I’ve been trying to work up a good hunting load for my S&W 460 XVR. I’ve been using my “homegrown” cast, powder coated 400 grain bullets, and getting extremely difficult extraction. I assumed that this was a over-pressure situation....though, I was well within listed load data. I also had velocities that were below book listed maximum velocities.....indicating I was below maximum pressures!
I measured and remeasured everything that could be measured....bore, cylinder throats, cylinder measurements end to end. I polished the cylinder “charge holes” (chambers) and throats, and bullet OD’s.....even sizing them smaller by 0.001”. Nothing seemed to correct the problem.....still having to drive the cases out via a dowel rod! I even tried different powders at starting loads....to no avail!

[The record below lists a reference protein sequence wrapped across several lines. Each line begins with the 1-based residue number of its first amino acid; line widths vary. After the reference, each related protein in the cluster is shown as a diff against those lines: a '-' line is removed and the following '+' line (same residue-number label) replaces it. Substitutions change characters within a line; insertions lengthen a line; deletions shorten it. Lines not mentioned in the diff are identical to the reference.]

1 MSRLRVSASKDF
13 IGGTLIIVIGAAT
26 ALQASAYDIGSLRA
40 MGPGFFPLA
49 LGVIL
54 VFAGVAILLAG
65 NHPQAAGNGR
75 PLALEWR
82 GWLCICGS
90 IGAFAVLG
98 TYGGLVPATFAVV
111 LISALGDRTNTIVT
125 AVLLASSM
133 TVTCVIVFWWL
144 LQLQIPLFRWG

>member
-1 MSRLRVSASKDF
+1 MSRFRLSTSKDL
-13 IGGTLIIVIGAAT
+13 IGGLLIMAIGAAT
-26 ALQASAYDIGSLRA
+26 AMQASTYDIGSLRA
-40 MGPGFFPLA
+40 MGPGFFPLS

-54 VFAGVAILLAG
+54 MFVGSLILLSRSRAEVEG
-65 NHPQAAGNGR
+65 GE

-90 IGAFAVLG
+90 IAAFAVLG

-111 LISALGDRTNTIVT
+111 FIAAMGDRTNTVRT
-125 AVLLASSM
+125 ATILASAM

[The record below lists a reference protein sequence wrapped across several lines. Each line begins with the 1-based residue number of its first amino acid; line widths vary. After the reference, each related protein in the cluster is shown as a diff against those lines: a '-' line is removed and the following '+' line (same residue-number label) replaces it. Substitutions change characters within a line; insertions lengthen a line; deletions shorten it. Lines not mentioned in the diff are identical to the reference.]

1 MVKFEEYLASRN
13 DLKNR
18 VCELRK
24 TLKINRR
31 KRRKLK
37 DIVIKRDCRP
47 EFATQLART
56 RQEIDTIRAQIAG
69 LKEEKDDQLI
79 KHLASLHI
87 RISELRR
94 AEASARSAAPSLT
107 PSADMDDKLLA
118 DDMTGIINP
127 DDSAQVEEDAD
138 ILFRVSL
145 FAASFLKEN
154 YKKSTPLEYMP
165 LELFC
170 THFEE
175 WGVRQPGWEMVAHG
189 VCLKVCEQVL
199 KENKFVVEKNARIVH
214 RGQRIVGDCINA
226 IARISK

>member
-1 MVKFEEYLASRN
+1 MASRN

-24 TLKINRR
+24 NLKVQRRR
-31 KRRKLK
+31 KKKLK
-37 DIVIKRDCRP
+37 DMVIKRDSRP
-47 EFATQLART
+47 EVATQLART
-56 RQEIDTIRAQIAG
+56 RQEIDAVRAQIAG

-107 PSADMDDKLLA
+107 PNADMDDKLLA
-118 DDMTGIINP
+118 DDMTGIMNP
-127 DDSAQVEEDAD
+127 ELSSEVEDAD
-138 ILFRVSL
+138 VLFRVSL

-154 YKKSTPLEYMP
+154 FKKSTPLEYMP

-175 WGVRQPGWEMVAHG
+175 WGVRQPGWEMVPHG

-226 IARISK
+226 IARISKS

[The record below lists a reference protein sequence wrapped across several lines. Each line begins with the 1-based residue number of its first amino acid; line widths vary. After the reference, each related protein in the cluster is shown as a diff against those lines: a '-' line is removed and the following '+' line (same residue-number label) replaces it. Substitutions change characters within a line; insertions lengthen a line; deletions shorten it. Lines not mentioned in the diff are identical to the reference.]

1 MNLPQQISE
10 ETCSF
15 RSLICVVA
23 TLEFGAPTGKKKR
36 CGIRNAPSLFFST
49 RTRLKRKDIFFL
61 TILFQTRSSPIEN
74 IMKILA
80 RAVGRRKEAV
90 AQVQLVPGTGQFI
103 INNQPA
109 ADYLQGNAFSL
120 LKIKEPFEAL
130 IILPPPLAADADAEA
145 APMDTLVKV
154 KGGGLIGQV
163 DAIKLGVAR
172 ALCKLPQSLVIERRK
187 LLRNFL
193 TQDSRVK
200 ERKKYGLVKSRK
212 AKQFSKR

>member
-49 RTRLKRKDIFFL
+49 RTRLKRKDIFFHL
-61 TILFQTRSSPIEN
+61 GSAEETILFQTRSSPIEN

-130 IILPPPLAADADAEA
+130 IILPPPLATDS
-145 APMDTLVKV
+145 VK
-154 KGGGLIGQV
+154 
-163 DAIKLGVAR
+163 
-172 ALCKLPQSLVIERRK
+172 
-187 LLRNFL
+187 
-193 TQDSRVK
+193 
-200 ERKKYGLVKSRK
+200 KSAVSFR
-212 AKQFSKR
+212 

My wife suggested that I change to some newly purchased brass. This was about the “only” thing I hadn’t tried! I didn’t think this would make any difference, as I was using Hornady brass that only had about 3 firings on it.....1st firing was factory loads, 2nd firing was store bought bullets, and now my bullets! But....everything else has been tried!
I tried using my new Starline brass......the fired cases almost jumped out of the cylinder! 🤔 I’ve since stepped-up my charges, nearing maximum listed loads, and the cases are easily extracted! 😁
My guess, and it’s truly a guess, is that the Hornady brass has lost it’s elasticity (my term), and is not reducing in size after firing! Only after several firings with this Starline brass will I get a more complete picture. At this point, I’m just thankful that when hunting, I don’t have to continue to drive the cases out .....looking like a black powder shooter reloading his “smoke pole”!
Summary: It appears that sticking brass doesn’t necessarily indicate excessive pressures! This has been a first time experience for me! memtb
Last edited by Memtb460; 05/29/2021 1:24 PM.